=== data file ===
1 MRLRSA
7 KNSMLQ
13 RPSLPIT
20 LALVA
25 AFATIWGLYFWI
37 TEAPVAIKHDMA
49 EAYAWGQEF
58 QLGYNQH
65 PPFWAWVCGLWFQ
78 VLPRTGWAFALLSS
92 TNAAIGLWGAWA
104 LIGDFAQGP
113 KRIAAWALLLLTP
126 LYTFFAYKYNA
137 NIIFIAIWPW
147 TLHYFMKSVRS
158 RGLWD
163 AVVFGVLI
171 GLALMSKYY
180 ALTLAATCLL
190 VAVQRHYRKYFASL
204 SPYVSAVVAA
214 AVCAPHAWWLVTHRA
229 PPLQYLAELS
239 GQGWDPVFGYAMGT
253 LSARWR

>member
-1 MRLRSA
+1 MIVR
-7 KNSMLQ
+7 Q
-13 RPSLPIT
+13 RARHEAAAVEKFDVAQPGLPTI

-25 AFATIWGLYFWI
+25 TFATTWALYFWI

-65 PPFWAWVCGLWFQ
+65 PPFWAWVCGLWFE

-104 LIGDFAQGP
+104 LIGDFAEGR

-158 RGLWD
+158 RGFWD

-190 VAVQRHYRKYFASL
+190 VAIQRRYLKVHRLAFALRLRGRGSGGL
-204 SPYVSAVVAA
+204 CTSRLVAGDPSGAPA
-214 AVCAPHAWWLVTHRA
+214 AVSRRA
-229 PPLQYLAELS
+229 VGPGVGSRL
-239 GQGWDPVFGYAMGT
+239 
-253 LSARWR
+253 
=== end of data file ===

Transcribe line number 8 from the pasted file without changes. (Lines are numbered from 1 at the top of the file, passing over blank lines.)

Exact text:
58 QLGYNQH